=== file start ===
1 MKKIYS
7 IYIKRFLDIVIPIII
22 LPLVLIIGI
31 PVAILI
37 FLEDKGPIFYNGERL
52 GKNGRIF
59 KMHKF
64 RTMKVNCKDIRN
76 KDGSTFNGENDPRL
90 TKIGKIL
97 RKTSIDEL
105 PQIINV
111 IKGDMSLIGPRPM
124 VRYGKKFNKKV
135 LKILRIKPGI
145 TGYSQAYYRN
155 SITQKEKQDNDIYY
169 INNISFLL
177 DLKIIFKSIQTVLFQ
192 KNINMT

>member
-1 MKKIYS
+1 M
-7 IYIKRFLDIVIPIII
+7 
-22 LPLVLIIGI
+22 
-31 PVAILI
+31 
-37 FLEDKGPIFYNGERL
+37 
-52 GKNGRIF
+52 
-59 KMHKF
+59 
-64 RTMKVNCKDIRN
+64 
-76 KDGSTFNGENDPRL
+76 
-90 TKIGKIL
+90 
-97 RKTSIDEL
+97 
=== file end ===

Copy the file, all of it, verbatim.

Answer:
1 MKKIYS
7 IYIKRFLDIVIPIII
22 LPLVLIIGI
31 PVAILI
37 FLEDKGPIFYNGERL
52 GKNGRIF
59 KMHKF
64 RTMKVNCKDIRN
76 KDGSTFNGENDPRL
90 TKIGKIL
97 RKTSIDEL
105 PQIINV
111 IKGDMSLIGPRPM
124 VRYGKKFNKKV
135 LKILRIKPGI
145 TGYSQAYYRN
155 SITQKEKQDNDIYY
169 INNISFLL
177 DLKIIFKSIQTVLFQ
192 KNINMT

>member
-1 MKKIYS
+1 M
-7 IYIKRFLDIVIPIII
+7 
-22 LPLVLIIGI
+22 
-31 PVAILI
+31 
-37 FLEDKGPIFYNGERL
+37 
-52 GKNGRIF
+52 
-59 KMHKF
+59 
-64 RTMKVNCKDIRN
+64 
-76 KDGSTFNGENDPRL
+76 
-90 TKIGKIL
+90 
-97 RKTSIDEL
+97 